Many of the pests and diseases that threaten box (Buxus Sempervirens) can be managed if identified and treated early.
Here are four common ones to look out for:
Cylindrocladium buxicola is the blight to be most concerned about. Signs of infection include blackening of the box leaves, defoliation and black streaks on the stems. White spore masses can be visible on the underside of the box leaves in damp conditions.
Fungicides approved for amateur use such as Provanto Fungus Fighter Plus will slow the spread of the blight. Commercial strength fungicides are far more effective but can only be applied by professionals with the correct certification.
Combine fungicide treatments with good gardening practices such as keeping clipping tools clean, clearing up fallen leaf litter and watering box plants at their base to avoid dispersing the fungal spores.
Mussel scale is a small insect about 3mm in length and protected under a blackish-brown, mussel shaped scale. They feed on the box sap, causing discolouration of the leaves and defoliation.
Eggs are laid under the scales in late summer and overwinter before hatching the following May or June. This is the best time to spray with an insecticide, when the young insects are active and before they become protected by their scales. I like to use sprays with natural pyrethrum, such as Neudorff BugFree Bug and Larvae Killer.
Two or three insecticide applications may be required. Spray carefully late in the evening to reduce the risk to beneficial, pollinating insects.
Box Tree Caterpillar
Box tree caterpillars can cause devasting damage in a very short time so check box regularly between March and October.
Look for patches of nibbled leaves. May need a closer inspection to see webbing and small frass balls (caterpillar poo). The box tree caterpillars are a yellowy green in colour with a black head and dark stripes down their sides. They will be found protecting themselves in the webbing.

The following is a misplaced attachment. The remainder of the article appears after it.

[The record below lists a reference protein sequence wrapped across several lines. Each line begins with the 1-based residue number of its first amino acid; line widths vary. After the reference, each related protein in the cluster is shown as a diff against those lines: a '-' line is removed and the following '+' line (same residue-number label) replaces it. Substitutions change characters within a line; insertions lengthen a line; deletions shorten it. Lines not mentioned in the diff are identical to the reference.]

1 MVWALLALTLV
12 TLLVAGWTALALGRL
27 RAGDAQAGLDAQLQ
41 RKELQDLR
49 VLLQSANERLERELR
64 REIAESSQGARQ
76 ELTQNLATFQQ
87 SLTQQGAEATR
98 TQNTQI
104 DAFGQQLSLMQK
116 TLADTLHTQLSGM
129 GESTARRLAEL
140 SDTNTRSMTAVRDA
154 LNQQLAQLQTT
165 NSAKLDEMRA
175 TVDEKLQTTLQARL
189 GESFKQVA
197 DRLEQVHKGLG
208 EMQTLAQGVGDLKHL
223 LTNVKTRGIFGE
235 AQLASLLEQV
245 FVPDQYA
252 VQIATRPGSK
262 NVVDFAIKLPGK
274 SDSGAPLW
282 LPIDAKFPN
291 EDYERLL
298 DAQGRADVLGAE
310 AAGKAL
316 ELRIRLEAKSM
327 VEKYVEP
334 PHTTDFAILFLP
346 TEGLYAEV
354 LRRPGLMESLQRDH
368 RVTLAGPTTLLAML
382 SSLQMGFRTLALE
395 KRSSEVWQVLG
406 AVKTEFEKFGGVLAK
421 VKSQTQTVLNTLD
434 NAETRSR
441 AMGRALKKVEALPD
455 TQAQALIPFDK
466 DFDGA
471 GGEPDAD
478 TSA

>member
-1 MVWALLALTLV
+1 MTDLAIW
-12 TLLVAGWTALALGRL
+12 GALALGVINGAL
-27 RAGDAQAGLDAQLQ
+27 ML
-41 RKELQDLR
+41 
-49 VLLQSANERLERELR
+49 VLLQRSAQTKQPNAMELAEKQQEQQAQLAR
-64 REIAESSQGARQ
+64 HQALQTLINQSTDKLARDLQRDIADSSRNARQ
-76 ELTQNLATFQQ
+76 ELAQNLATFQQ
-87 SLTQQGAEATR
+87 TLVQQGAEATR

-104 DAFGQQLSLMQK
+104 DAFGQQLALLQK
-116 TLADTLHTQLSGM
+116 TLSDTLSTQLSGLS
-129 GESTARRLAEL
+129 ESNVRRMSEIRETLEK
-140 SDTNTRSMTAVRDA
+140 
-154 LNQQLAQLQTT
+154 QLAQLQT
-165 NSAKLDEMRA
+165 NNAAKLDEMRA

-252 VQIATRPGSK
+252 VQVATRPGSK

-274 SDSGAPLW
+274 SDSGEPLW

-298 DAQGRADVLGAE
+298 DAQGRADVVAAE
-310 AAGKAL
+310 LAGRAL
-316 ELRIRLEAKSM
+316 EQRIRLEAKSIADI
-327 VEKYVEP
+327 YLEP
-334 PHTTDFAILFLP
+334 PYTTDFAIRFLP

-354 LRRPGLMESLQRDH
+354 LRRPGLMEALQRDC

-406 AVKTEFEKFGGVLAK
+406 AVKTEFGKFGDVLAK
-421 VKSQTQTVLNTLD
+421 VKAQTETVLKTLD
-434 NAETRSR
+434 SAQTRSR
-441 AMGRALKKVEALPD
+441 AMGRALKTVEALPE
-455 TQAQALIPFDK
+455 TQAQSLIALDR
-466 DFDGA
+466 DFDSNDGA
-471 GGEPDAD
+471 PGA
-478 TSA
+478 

An effective treatment is the combination of using box tree moth pheromone traps and spraying the plants two or three times in a season using a biological insecticide based on the Bacillus thuringiensis bacterium such as Xentari.
The caterpillar should stop eating treated box leaves within an hour and die in a couple of days. Another option is using nematodes but they need to be applied correctly in order to work.
The symptoms of box rust are often confused with box blight. Knowing the difference between the two is important as box rust is rarely severe enough to damage the plant and can be treated by trimming out the affected leaves. Fungicide treatments are not necessary.
Box rust appears as dark brown pustules that develop on the upper and lower surfaces of the box leaves, normally in early Autumn and remaining until the following Spring.
Improving the overall health of the box will help. Diluted seaweed extract applied as a foliar feed every 4-6 weeks during the growing season works well.